"Professor Burchell is working on a research contract through the university," said Steve Manas, a Rutgers spokesman. "He will be calculating the housing unit requirements via his model. He has done the numbers many times previously for the state." He said he was unaware of how much Burchell would be paid.

Surenian said he negotiated an agreement between Rutgers University and the consortium of municipalities and expects that will be signed soon.

One benefit of signing onto the "Common Defense agreement," according to Surenian's letter, is "the ability to retain Dr. Burchell on a priority basis (as compared to communities who do not participate in the payment of his study) as a primary witness pursuant to a separate agreement between such community and Dr. Burchell. In addition, participating municipalities will be able to secure the benefit of a preliminary indication of the number as his report is taking shape."

Attorneys disagree

Fair Share attorneys said last year that Burchell's estimates did not meet the Supreme Court's mandate that new housing rules follow essentially the same formula as the prior rules, which expired in 1999.

The court never ruled on the validity of those estimates because COAH did not adopt them -- instead, the council deadlocked 3-3, which is what precipitated the court's taking away its jurisdiction over the matter.

Fair Share’s lawyers also pointed out that Burchell wrote COAH's first attempt at Third Round rules, which the Appellate Division invalidated in 2007.

"We think that these towns are going to be really aggressive in trying to argue their towns' obligations down -- likely following Burchell's 2014 COAH methodology," said Adam Gordon, a Fair Share attorney. "We never got to the point of how good Burchell's numbers were. The court did rule that the numbers have to follow what was done in the prior round. He diverged from that substantially. We don't know if he is selling the exact same thing to the towns, or something different."

Surenian acknowledged the criticism of Burchell's 2014 estimates. He said the professor will have to take that into consideration as he calculates obligations for this new report.

Malay said Bernards Township, which is one of 60 municipalities statewide to be certified by COAH as having drafted an affordable-housing plan that meets its Third Round obligation, joined in hiring Burchell because of his expertise and the ambiguity about what is ahead.

"Given the uncertainty as to which methods of compliance will be accepted, the attitudes and decisions of different judges and the efforts of the Fair Share Housing lobby to influence those decisions in an extreme way, we thought it best to bring as many experts on board as we could," he said. "We are not looking for a lower obligation, since no obligation has been set for us. It is up to us to determine what we think is a fair number and submit to a judge how we will fulfill that obligation. In doing so, we hope that our plan will be accepted. After that, so long as we adhere to the plan, immunity from builder's suits will follow."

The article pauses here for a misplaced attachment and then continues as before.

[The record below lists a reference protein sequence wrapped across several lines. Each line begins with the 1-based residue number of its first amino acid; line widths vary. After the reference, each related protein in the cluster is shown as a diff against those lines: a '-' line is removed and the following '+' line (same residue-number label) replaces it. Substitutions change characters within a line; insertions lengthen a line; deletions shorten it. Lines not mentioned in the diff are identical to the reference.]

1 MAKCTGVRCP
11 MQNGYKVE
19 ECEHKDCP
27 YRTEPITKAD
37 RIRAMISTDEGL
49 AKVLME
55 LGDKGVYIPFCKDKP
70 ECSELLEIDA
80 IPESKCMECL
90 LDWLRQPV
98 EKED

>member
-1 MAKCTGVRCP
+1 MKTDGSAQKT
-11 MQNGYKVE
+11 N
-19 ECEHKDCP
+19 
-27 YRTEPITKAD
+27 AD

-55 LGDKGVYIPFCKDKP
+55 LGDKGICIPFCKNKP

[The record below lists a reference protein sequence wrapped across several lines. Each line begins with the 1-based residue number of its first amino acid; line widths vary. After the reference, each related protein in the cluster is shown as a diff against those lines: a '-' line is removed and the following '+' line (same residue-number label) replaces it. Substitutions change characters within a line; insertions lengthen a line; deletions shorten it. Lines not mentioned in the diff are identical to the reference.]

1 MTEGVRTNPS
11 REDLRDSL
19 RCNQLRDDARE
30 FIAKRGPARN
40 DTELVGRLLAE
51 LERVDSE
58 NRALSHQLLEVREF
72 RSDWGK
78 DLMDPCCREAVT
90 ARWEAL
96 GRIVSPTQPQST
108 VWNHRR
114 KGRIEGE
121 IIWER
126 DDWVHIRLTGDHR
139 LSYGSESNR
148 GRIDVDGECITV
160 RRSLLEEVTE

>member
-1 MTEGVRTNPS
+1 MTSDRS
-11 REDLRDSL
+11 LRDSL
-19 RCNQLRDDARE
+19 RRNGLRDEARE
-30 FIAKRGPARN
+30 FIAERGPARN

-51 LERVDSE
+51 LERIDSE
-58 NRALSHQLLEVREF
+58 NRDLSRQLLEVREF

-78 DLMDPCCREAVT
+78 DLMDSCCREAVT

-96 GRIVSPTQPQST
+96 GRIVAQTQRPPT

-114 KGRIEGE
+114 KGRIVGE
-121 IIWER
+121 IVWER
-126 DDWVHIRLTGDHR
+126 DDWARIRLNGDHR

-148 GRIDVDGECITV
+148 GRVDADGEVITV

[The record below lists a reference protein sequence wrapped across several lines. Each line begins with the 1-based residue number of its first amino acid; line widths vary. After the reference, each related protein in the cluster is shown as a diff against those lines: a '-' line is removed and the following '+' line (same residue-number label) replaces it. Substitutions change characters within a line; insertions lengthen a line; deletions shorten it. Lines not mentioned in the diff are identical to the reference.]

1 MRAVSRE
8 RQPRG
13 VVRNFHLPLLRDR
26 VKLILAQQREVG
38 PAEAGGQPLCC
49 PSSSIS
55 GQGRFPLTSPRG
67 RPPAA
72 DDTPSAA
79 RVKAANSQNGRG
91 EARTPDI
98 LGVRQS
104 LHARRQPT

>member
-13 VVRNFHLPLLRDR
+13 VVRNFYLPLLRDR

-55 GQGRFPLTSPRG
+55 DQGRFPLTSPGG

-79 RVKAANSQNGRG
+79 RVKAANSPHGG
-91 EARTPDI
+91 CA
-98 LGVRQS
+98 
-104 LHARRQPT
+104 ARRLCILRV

In his filings, Surenian is asking the courts to give municipalities immunity for five months after they find out their obligation, which could be as late as September.

Campisi said that seems to be a tactic designed to further delay the process of starting to build affordable housing again.

Surenian said it makes no sense to force a municipality to draft an affordable-housing plan without knowing how many units for which to zone.

"The position we have taken is eminently sensible to every citizen in this state," he said. "We shouldn't send towns into the planning process blind. If you don't know the rules, you're going to waste a lot of time and money for nothing ... I'm hoping the courts are going to be practical about this and see the sense in proceeding in a practical way."

While municipalities are filing papers, little has been decided so far. In one instance, involving Monroe Township in Middlesex County, a judge agreed to give the township immunity through November 9 and set a schedule for hearing its defense of its plan and Fair Share's contention that its obligation -- capped at 1,000 units -- is less than half of what it really needs to provide. The judge also named a special master to help mediate any disputes among the parties.

Despite the uncertainty, advocates are confident the new affordable-housing rules will work better than what they have faced over the last decade with two sets of invalidated rules and, more recently, inaction by COAH.

Since taking office, Christie has taken a number of actions to try to eliminate COAH, and he vetoed in 2011 an affordable housing reform bill, calling it worse than “the current failed COAH system.” After that veto, the Legislature has done little to change the system, despite loud invitations from the court.